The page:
How the Trump Administration and Congress Should Use Science to Govern

, director of science & policy | November 30, 2016, 9:57 am EST
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The election of Donald Trump raises many questions about the future role of science and evidence in policy making. Many of us are deeply troubled that some transition team members, senior administration officials and people nominated to head up federal agencies have a history of attacking scientists and misrepresenting science.

We’re concerned as well that an emboldened Congress may attempt to pass legislation that cuts science out of existing public health and environmental laws, and cut funding for research critical to understand our changing planet – putting at risk the health and well-being of Americans and people around the world.

Across the major issues that confront us—from disease outbreaks to climate change to food safety to cybersecurity—people benefit when our nation’s policies are informed by scientific knowledge unfettered by inappropriate political or corporate interference.

That is why, in this moment, it is essential for scientists across our nation and across disciplines and institutions to lay out our community’s expectations for how President-elect Trump and Congress should use science to govern.

And that is why I am proud to join with more than 2300 other scientists across all fifty states in signing onto an open letter to President-elect Trump and the 115th Congress, urging them to set a high and sturdy bar for integrity, transparency and independence in using science to inform our nation’s policies.

Among our signers are 22 Nobel Laureates as well as leading scientists who have provided high quality, independent scientific counsel to both Republican and Democratic Presidents for decades. We are scientists in government agencies, universities, private industry and non-governmental organizations. We are physicists, social scientists, chemists, earth scientists, biologists, health scientists and more.

Together, we are calling on the incoming Administration and Congress to:

  • Appoint officials to lead federal agencies who have a unvarnished track record of respecting science as a key input into policy-making;
  • Ensure that federal agencies encourage and welcome scientists regardless of religious background, race, gender or sexual orientation.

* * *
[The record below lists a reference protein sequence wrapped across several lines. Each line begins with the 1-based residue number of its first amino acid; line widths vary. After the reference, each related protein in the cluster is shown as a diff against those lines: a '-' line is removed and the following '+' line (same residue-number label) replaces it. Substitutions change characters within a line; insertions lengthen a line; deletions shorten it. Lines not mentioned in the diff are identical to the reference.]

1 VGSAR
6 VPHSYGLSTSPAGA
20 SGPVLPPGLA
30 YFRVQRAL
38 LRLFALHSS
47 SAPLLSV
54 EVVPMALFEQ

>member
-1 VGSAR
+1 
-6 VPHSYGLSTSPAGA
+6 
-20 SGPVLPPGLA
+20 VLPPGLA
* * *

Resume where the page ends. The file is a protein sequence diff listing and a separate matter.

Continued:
• Ensure that federal scientists are able to conduct their work without political or private-sector interference, freely communicate their findings to Congress, the public and scientific colleagues and be able to disclose any censorship of or other abuses of science without fear of retaliation; and
  • Provide resources sufficient for scientists to conduct policy-relevant research in the public interest

We make clear what is at stake. Without investments in science in the public interest and policies that draw upon scientific evidence, the letter states, “children will be more vulnerable to lead poisoning, more people will be exposed to unsafe drugs and medical devices, and we will be less prepared to limit the impacts of increasing extreme weather and rising seas.”

We intend this statement to give members of the incoming administration and Congress a clear understanding of the standards we will hold them to; to give journalists and citizens across the nation our take on what to look out for; and build upon and extend related calls for the Trump administration to name a nationally respected science advisor.

If you are a scientist and share our views, please join us. You can add your name to the statement here.

Posted in: Science and Democracy

Support from UCS members make work like this possible. Will you join us? Help UCS advance independent science for a healthy environment and a safer world.

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  • june conway beeby

    It is important to review the theories that scientists hold to be true to ensure we are not continually overly-.certain of evidence (?) that has been accepted by older research for decades. I am talking about the social studies that brought us the magical thinking that social engineering can ameliorate or cure serious mental illnesses. The public has believed these unscientific ideas hold cures or amelioration for their loved ones with chronic neurological diseases like schizophrenia, manic depression, autism, Alzheimer’s disease and the myriad of other kinds of madness. Recent scientific research has corrected this mistake by finding the brain molecules and parasites that infect human brains. (Earlier microscopes could not detect them). But they are the root causes of diseases like schizophrenia and depression, for example, which incubate in late teens and early twenties. (We would be much wiser if we had not accepted social studies to guide treatment.
    Alzheimer’s disease on the other hand is a disease of old age.
    This is shown to be a normal result in medicine. You may recall the scientist who uncovered the root cause of ulcers when it was wrongly blamed on psychological problems. This scientist was so dismissed by the system,that he drank some water with priori stomach bacteria in it. He quickly became recognized years later when he received a Nobel Prize in medicine. Many professionals did not accept his research, and continued with the old psychological therapy.
    Sounds like the recent disbelief in biological brain diseases.